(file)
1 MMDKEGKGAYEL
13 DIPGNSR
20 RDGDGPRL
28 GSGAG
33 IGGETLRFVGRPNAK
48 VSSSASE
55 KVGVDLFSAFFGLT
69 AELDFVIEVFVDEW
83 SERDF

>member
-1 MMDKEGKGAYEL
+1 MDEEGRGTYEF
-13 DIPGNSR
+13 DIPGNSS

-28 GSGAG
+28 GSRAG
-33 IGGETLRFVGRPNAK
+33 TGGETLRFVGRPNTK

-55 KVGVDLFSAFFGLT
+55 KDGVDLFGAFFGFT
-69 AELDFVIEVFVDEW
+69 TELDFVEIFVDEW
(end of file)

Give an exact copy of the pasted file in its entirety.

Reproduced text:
1 MMDKEGKGAYEL
13 DIPGNSR
20 RDGDGPRL
28 GSGAG
33 IGGETLRFVGRPNAK
48 VSSSASE
55 KVGVDLFSAFFGLT
69 AELDFVIEVFVDEW
83 SERDF

>member
-1 MMDKEGKGAYEL
+1 MDEEGRGTYEF
-13 DIPGNSR
+13 DIPGNSS

-28 GSGAG
+28 GSRAG
-33 IGGETLRFVGRPNAK
+33 TGGETLRFVGRPNTK

-55 KVGVDLFSAFFGLT
+55 KDGVDLFGAFFGFT
-69 AELDFVIEVFVDEW
+69 TELDFVEIFVDEW